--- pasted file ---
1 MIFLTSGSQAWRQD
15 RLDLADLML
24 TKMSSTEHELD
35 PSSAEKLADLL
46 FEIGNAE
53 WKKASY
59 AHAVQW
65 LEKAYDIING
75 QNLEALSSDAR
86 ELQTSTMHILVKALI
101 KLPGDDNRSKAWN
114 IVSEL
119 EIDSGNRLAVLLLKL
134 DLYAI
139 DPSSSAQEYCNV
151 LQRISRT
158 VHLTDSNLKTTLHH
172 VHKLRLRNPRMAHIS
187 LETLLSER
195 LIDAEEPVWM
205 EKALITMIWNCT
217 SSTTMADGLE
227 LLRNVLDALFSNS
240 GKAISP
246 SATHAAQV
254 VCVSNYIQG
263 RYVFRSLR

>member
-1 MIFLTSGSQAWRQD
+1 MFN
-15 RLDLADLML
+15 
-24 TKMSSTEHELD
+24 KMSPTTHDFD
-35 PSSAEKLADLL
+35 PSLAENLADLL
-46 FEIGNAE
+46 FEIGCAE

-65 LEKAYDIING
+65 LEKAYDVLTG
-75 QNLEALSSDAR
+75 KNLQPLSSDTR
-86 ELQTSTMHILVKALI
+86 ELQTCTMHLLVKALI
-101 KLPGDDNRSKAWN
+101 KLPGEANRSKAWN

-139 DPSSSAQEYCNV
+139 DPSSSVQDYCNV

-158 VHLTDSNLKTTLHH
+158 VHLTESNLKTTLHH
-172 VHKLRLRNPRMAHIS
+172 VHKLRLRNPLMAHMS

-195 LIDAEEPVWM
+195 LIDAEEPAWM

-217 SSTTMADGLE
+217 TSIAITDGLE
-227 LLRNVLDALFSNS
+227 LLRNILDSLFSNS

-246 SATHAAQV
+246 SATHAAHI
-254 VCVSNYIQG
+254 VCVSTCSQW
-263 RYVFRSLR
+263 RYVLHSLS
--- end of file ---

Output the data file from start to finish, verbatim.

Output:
1 MIFLTSGSQAWRQD
15 RLDLADLML
24 TKMSSTEHELD
35 PSSAEKLADLL
46 FEIGNAE
53 WKKASY
59 AHAVQW
65 LEKAYDIING
75 QNLEALSSDAR
86 ELQTSTMHILVKALI
101 KLPGDDNRSKAWN
114 IVSEL
119 EIDSGNRLAVLLLKL
134 DLYAI
139 DPSSSAQEYCNV
151 LQRISRT
158 VHLTDSNLKTTLHH
172 VHKLRLRNPRMAHIS
187 LETLLSER
195 LIDAEEPVWM
205 EKALITMIWNCT
217 SSTTMADGLE
227 LLRNVLDALFSNS
240 GKAISP
246 SATHAAQV
254 VCVSNYIQG
263 RYVFRSLR

>member
-1 MIFLTSGSQAWRQD
+1 MFN
-15 RLDLADLML
+15 
-24 TKMSSTEHELD
+24 KMSPTTHDFD
-35 PSSAEKLADLL
+35 PSLAENLADLL
-46 FEIGNAE
+46 FEIGCAE

-65 LEKAYDIING
+65 LEKAYDVLTG
-75 QNLEALSSDAR
+75 KNLQPLSSDTR
-86 ELQTSTMHILVKALI
+86 ELQTCTMHLLVKALI
-101 KLPGDDNRSKAWN
+101 KLPGEANRSKAWN

-139 DPSSSAQEYCNV
+139 DPSSSVQDYCNV

-158 VHLTDSNLKTTLHH
+158 VHLTESNLKTTLHH
-172 VHKLRLRNPRMAHIS
+172 VHKLRLRNPLMAHMS

-195 LIDAEEPVWM
+195 LIDAEEPAWM

-217 SSTTMADGLE
+217 TSIAITDGLE
-227 LLRNVLDALFSNS
+227 LLRNILDSLFSNS

-246 SATHAAQV
+246 SATHAAHI
-254 VCVSNYIQG
+254 VCVSTCSQW
-263 RYVFRSLR
+263 RYVLHSLS